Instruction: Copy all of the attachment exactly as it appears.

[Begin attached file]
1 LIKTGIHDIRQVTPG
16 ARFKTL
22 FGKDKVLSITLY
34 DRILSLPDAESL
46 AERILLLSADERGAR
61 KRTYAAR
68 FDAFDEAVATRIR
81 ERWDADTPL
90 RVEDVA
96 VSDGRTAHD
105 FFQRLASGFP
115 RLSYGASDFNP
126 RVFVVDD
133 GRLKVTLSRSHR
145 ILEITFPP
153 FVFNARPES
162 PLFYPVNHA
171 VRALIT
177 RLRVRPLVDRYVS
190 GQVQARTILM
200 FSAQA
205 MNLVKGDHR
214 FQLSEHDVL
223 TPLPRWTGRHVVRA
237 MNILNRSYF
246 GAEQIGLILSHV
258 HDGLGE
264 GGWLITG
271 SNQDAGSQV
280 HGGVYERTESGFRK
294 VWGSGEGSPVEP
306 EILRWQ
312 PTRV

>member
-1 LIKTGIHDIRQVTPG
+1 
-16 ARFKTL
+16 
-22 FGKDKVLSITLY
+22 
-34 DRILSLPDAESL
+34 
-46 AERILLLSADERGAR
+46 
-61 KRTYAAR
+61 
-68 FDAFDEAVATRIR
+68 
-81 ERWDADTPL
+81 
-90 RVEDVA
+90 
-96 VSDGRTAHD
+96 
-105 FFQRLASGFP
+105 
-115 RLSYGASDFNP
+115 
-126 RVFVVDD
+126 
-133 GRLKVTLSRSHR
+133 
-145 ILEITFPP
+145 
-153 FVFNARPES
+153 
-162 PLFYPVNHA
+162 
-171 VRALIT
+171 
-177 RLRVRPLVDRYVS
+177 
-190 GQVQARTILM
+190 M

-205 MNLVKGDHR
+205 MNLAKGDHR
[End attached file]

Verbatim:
1 LIKTGIHDIRQVTPG
16 ARFKTL
22 FGKDKVLSITLY
34 DRILSLPDAESL
46 AERILLLSADERGAR
61 KRTYAAR
68 FDAFDEAVATRIR
81 ERWDADTPL
90 RVEDVA
96 VSDGRTAHD
105 FFQRLASGFP
115 RLSYGASDFNP
126 RVFVVDD
133 GRLKVTLSRSHR
145 ILEITFPP
153 FVFNARPES
162 PLFYPVNHA
171 VRALIT
177 RLRVRPLVDRYVS
190 GQVQARTILM
200 FSAQA
205 MNLVKGDHR
214 FQLSEHDVL
223 TPLPRWTGRHVVRA
237 MNILNRSYF
246 GAEQIGLILSHV
258 HDGLGE
264 GGWLITG
271 SNQDAGSQV
280 HGGVYERTESGFRK
294 VWGSGEGSPVEP
306 EILRWQ
312 PTRV

>member
-1 LIKTGIHDIRQVTPG
+1 
-16 ARFKTL
+16 
-22 FGKDKVLSITLY
+22 
-34 DRILSLPDAESL
+34 
-46 AERILLLSADERGAR
+46 
-61 KRTYAAR
+61 
-68 FDAFDEAVATRIR
+68 
-81 ERWDADTPL
+81 
-90 RVEDVA
+90 
-96 VSDGRTAHD
+96 
-105 FFQRLASGFP
+105 
-115 RLSYGASDFNP
+115 
-126 RVFVVDD
+126 
-133 GRLKVTLSRSHR
+133 
-145 ILEITFPP
+145 
-153 FVFNARPES
+153 
-162 PLFYPVNHA
+162 
-171 VRALIT
+171 
-177 RLRVRPLVDRYVS
+177 
-190 GQVQARTILM
+190 M

-205 MNLVKGDHR
+205 MNLAKGDHR